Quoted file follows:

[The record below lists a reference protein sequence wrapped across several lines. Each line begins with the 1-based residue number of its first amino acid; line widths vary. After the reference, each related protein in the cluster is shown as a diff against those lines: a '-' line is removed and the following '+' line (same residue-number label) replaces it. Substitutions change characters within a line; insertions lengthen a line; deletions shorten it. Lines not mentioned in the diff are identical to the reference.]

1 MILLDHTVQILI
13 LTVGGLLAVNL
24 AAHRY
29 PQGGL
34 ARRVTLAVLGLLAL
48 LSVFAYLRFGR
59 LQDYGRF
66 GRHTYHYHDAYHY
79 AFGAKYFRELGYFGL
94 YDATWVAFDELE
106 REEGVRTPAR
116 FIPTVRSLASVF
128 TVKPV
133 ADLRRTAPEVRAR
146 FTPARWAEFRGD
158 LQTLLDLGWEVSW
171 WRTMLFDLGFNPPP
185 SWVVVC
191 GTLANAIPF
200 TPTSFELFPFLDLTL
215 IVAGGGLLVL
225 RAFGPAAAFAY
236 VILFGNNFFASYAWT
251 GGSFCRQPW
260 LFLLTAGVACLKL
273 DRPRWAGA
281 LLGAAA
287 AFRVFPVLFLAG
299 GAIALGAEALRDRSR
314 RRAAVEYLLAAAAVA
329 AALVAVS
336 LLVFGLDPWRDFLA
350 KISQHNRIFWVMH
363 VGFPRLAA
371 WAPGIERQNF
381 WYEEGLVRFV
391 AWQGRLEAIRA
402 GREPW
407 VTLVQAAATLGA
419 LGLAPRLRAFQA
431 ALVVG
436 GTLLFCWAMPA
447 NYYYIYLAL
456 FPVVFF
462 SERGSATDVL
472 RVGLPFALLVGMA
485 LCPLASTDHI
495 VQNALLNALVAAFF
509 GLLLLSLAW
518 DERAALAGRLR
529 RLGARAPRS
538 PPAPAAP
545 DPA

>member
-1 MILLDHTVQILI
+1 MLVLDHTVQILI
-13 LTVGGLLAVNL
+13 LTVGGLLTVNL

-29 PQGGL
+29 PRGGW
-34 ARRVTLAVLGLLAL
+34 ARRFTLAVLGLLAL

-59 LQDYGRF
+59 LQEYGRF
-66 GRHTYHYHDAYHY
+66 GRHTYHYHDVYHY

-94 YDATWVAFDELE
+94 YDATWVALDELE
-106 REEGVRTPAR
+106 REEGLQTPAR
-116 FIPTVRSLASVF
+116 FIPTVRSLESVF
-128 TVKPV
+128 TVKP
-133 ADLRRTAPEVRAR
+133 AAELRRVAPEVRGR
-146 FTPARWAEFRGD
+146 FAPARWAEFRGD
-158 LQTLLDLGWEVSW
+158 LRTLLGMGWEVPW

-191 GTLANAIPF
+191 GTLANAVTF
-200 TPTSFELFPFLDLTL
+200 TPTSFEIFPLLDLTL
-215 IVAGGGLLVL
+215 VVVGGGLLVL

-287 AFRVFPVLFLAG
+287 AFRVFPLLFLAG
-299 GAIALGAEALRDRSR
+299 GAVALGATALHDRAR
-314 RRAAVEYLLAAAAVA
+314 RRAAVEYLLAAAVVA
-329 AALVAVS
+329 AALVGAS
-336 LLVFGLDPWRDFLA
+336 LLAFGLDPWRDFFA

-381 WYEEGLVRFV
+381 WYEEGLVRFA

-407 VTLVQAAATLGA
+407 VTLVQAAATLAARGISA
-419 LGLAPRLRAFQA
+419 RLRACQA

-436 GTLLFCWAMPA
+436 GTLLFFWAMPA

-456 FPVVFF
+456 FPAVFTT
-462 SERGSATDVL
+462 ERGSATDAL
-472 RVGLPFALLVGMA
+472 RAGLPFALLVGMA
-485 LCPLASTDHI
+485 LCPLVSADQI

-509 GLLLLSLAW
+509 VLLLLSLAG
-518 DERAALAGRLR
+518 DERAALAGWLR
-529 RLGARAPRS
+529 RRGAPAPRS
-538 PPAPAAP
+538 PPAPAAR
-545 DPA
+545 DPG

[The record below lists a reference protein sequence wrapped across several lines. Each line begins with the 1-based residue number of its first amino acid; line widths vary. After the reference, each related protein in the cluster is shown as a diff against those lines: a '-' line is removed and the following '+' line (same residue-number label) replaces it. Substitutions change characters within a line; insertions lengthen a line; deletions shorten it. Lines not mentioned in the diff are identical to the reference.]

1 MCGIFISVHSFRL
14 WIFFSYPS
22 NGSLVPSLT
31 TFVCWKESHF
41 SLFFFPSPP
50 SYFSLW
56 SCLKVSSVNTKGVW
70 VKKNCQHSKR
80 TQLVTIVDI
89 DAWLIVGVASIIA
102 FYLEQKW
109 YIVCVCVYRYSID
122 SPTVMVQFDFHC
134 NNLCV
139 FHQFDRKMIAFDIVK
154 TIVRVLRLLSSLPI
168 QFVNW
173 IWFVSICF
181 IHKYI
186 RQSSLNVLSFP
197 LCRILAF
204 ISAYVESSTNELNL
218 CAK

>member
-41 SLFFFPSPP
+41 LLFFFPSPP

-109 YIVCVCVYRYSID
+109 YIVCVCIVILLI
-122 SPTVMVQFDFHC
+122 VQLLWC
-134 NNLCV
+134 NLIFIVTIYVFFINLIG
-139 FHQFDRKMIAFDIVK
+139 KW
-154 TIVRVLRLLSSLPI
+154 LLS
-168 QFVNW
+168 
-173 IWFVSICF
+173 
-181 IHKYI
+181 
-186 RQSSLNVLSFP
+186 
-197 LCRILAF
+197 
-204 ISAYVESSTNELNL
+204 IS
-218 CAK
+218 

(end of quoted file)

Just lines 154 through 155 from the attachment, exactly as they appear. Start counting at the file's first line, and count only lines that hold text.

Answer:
+122 VQLLWC
-134 NNLCV